Bill Clinton, to aides, on Barack Obama’s good fortune against Mitt Romney during the 2012 campaign
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The first thing to do is to properly describe what impeachment is. A lot of Americans are confused and think that impeachment means someone gets tossed out of office. Impeachment is one part of a process that could eventually lead to removal from office. It’s a step. It’s probably best to think of impeachment in the same way that we think of indictment. In both cases, a body of enough people has voted that there is enough evidence of wrongdoing to move forward with a trial and ultimate judgment.
When a President is impeached, it is done by the House of Representatives and his trial — and it is literally called a “trial” — takes place in the Senate. The Senators are the jury and the Chief Justice of the United States presides over the trial. In order for the President to be found guilty and removed from office, 2/3rds of the Senate must vote to convict him. That’s 67 Senators. If 66 Senators vote “guilty” and 34 vote “not guilty”, the President stays in office. There weren’t 100 Senators at the time, but that’s what happened to Andrew Johnson in 1868 — he was acquitted by one vote in the Senate after being impeached by the House.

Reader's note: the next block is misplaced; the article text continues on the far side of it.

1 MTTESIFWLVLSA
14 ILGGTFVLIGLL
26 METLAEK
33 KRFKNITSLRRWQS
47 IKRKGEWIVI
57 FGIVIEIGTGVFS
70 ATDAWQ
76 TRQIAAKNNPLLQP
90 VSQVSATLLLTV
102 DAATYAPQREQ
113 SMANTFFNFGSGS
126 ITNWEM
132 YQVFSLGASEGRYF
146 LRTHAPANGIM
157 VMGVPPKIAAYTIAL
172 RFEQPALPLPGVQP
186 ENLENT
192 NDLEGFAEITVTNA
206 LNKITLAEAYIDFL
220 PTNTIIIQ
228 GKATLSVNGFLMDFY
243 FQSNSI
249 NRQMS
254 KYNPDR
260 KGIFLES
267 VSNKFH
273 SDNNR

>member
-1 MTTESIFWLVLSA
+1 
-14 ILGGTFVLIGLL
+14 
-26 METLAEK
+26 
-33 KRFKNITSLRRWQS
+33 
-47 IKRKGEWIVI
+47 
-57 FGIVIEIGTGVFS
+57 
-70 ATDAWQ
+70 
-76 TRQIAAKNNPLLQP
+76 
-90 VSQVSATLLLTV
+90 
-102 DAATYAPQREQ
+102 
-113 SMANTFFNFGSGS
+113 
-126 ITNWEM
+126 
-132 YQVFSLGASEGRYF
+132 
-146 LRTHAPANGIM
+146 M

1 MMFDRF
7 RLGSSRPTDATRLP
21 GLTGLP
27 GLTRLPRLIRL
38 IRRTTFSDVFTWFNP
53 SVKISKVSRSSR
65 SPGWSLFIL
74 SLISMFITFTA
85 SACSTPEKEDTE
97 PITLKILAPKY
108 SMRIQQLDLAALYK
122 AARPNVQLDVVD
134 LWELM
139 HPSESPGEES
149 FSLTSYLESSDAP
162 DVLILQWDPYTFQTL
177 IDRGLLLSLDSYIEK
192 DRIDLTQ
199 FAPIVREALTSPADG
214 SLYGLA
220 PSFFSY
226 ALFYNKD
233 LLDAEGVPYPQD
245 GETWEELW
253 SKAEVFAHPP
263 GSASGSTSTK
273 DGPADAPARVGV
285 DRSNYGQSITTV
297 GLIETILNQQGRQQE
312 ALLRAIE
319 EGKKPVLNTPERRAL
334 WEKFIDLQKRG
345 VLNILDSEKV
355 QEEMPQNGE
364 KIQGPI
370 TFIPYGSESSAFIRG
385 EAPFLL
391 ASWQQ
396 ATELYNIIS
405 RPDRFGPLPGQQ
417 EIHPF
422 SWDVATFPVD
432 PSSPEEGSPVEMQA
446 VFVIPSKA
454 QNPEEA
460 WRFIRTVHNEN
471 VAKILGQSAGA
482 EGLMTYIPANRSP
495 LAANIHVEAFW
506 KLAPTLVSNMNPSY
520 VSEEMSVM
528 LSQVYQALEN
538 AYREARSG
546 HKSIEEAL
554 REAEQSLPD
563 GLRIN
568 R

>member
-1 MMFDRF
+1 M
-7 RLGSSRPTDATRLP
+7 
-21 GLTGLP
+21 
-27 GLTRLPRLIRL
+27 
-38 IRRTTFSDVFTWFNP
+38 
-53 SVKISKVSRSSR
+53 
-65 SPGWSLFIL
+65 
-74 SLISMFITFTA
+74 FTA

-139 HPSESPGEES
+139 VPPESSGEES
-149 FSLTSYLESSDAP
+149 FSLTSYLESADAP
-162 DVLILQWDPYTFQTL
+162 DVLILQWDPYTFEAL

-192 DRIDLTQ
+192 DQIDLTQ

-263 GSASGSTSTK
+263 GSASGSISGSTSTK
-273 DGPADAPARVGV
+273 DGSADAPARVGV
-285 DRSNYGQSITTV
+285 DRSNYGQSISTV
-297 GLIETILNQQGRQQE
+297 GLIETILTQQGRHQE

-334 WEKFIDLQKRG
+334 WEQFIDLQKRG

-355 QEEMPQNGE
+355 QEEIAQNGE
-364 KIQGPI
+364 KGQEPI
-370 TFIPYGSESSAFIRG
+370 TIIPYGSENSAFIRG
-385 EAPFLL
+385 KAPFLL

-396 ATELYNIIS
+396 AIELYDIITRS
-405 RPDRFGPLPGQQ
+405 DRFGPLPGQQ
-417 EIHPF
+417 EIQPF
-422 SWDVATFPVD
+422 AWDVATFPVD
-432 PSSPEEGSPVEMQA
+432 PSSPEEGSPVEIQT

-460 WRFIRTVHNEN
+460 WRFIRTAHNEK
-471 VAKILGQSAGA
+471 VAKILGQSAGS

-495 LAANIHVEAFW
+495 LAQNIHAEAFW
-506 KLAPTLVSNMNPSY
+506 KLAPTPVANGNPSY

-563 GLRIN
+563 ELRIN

It would take forever to fully explain the Clinton impeachment by including everything about Whitewater, Travelgate, Vince Foster’s suicide, and Kenneth Starr’s ridiculously endless $70 million investigation, so I’ll break it down really simply.
President Clinton was being sued for allegedly sexually harassing Paula Jones when he was Governor of Arkansas. During the trial, rumors that Clinton was having an affair with a White House intern, Monica Lewinsky, came to light. Clinton had to testify under oath during the case and denied an affair by parsing his answer with legalistic vocabulary. Starr, the Independent Counsel desperately seeking something to nail Clinton with, decided he had found it and submitted a report to the House Judiciary Committee.